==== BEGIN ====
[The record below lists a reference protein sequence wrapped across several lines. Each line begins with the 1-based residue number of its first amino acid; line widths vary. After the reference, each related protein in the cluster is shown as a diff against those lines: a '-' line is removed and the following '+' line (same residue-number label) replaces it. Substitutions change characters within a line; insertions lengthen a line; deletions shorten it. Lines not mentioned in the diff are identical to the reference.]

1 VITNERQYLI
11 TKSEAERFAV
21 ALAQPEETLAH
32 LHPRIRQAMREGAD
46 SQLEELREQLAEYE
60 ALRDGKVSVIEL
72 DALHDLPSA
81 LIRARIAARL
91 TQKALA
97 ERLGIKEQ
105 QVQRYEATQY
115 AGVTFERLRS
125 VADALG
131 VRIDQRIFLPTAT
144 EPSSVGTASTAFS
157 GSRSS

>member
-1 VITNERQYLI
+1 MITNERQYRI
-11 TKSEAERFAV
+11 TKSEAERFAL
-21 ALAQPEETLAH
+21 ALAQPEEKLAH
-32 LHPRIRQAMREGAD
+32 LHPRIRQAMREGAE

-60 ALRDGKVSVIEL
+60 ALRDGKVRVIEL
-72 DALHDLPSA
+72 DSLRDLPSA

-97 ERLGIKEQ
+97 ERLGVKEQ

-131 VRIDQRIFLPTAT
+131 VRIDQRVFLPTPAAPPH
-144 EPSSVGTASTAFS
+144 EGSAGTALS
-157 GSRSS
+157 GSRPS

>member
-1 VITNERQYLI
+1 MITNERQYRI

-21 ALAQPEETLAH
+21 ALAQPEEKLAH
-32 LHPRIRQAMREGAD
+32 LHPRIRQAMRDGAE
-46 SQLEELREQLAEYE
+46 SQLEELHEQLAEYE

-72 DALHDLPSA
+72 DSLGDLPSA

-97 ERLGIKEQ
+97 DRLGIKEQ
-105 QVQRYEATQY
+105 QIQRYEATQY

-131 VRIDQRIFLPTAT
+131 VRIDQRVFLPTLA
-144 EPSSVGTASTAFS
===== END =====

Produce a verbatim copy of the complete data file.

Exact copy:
[The record below lists a reference protein sequence wrapped across several lines. Each line begins with the 1-based residue number of its first amino acid; line widths vary. After the reference, each related protein in the cluster is shown as a diff against those lines: a '-' line is removed and the following '+' line (same residue-number label) replaces it. Substitutions change characters within a line; insertions lengthen a line; deletions shorten it. Lines not mentioned in the diff are identical to the reference.]

1 VITNERQYLI
11 TKSEAERFAV
21 ALAQPEETLAH
32 LHPRIRQAMREGAD
46 SQLEELREQLAEYE
60 ALRDGKVSVIEL
72 DALHDLPSA
81 LIRARIAARL
91 TQKALA
97 ERLGIKEQ
105 QVQRYEATQY
115 AGVTFERLRS
125 VADALG
131 VRIDQRIFLPTAT
144 EPSSVGTASTAFS
157 GSRSS

>member
-1 VITNERQYLI
+1 MITNERQYRI
-11 TKSEAERFAV
+11 TKSEAERFAL
-21 ALAQPEETLAH
+21 ALAQPEEKLAH
-32 LHPRIRQAMREGAD
+32 LHPRIRQAMREGAE

-60 ALRDGKVSVIEL
+60 ALRDGKVRVIEL
-72 DALHDLPSA
+72 DSLRDLPSA

-97 ERLGIKEQ
+97 ERLGVKEQ

-131 VRIDQRIFLPTAT
+131 VRIDQRVFLPTPAAPPH
-144 EPSSVGTASTAFS
+144 EGSAGTALS
-157 GSRSS
+157 GSRPS

>member
-1 VITNERQYLI
+1 MITNERQYRI

-21 ALAQPEETLAH
+21 ALAQPEEKLAH
-32 LHPRIRQAMREGAD
+32 LHPRIRQAMRDGAE
-46 SQLEELREQLAEYE
+46 SQLEELHEQLAEYE

-72 DALHDLPSA
+72 DSLGDLPSA

-97 ERLGIKEQ
+97 DRLGIKEQ
-105 QVQRYEATQY
+105 QIQRYEATQY

-131 VRIDQRIFLPTAT
+131 VRIDQRVFLPTLA
-144 EPSSVGTASTAFS